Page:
Former Guantanamo Bay detainee Omar Khadr was released on bail by Alberta Court of Appeal Justice Myra Bielby despite a bid from the Canadian government to keep him imprisoned. The former child soldier was all smiles as he spoke to the press for the first time, vowing to prove to the public that he is a good person and saying he’s excited to experience the good things in life.
Khadr renounced violent extremism and gave advice to younger people who may be tempted to consider the path that his father sent him down when he was a teenager.
"Don't let emotions control you," he stated. "I've noticed that a lot of people are manipulated by not being educated."
The 28-year-old stated that he would like to work in the health-care field as he feels he can empathize with people who are in pain. He announced that he plans to pursue an education as there are many basic skills he needs to learn after spending much of adolescence and all of his adult life behind bars.
When asked what he would like to say to Canadian Prime Minister Stephen Harper, who tried to block him from being returned to his home country of Canada, and subsequently spent years attempting to keep him in prison, he smiled and said, "I'm going to have to disappoint him. I'm better than the person he thinks I am."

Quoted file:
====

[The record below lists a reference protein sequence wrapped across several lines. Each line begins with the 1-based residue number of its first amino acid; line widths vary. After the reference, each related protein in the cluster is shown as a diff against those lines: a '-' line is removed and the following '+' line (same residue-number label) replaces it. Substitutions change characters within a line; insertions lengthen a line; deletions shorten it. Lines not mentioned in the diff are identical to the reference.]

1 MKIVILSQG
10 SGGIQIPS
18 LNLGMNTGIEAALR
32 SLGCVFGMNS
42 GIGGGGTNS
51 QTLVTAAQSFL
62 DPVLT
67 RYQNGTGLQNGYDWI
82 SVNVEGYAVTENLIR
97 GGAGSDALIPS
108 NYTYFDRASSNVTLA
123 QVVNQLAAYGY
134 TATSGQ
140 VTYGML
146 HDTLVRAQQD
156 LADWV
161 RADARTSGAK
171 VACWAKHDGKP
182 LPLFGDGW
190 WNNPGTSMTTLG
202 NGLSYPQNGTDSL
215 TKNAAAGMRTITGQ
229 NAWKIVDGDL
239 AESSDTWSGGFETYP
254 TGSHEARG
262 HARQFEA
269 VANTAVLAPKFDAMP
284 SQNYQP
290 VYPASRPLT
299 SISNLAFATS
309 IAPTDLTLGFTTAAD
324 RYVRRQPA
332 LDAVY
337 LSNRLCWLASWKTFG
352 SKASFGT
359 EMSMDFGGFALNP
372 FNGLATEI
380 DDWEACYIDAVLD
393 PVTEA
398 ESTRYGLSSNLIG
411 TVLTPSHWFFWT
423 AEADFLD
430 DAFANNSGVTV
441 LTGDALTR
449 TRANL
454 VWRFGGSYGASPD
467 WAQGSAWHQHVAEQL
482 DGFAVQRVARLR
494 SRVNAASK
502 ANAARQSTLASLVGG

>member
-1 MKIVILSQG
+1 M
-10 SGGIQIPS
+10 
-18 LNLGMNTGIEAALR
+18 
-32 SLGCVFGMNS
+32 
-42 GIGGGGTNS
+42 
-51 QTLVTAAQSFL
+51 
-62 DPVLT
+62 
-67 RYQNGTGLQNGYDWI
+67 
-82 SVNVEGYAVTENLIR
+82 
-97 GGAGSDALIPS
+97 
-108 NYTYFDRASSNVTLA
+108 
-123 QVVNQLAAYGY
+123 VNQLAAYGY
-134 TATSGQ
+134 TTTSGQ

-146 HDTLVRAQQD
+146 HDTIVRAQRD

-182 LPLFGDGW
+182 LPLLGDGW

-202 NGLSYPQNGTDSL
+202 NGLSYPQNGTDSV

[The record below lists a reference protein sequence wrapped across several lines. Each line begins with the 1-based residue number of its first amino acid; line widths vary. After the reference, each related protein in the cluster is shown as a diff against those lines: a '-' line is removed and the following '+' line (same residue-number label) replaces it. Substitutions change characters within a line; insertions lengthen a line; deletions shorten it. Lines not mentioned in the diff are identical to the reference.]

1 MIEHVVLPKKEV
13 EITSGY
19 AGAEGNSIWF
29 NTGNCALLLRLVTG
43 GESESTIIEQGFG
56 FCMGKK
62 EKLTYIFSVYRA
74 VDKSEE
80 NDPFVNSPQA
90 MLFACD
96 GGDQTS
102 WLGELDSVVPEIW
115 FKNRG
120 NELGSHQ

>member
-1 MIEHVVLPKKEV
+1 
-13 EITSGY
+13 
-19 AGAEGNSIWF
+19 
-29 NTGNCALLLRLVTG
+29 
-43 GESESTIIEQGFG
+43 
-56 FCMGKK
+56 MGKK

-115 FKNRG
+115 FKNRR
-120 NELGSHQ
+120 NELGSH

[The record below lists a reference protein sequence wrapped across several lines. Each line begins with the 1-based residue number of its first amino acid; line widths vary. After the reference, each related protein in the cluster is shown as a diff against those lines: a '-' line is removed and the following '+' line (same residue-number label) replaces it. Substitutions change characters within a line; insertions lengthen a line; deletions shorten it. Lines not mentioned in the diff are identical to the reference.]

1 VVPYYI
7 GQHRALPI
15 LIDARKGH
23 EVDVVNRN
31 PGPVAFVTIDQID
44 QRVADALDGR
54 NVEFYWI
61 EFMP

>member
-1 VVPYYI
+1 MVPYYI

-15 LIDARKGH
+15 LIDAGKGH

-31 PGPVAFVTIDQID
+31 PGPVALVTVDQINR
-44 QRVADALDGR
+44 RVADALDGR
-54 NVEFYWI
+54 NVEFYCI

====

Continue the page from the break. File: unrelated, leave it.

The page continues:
Prior to Khadr addressing the media, his lawyer, Dennis Edney, warned the press to be respectful to his client.
"You can also ask him certain questions. But if the questions become too intrusive, then I'll shut it down. This is Omar's first time out in society since the age of 15."
"I think he's worth every effort. I met him in a cold, empty cell. And I saw a broken bird, chained to a floor. So, we journeyed together. We have, in some ways, both grown up together. I'm proud of who he is. He's gone through hell," Edney said of his client.
The Toronto native was held in custody since 2002, accused — and then convicted — of throwing a grenade in Afghanistan that killed an American soldier. He was subsequently imprisoned at Bagram Prison, then transferred to Guantanamo Bay, where supporters say interrogators forced a false confession and plea deal through eight years of torture.
Khadr was transferred back to Canada in 2010 after being sentenced by an American military tribunal and has been freed on bail as he appeals the conviction. He was serving his time at Bowden Institution at the time of his release.
"Freedom is way better than I thought," said Khadr who had not been in society since he was a 15-year-old child.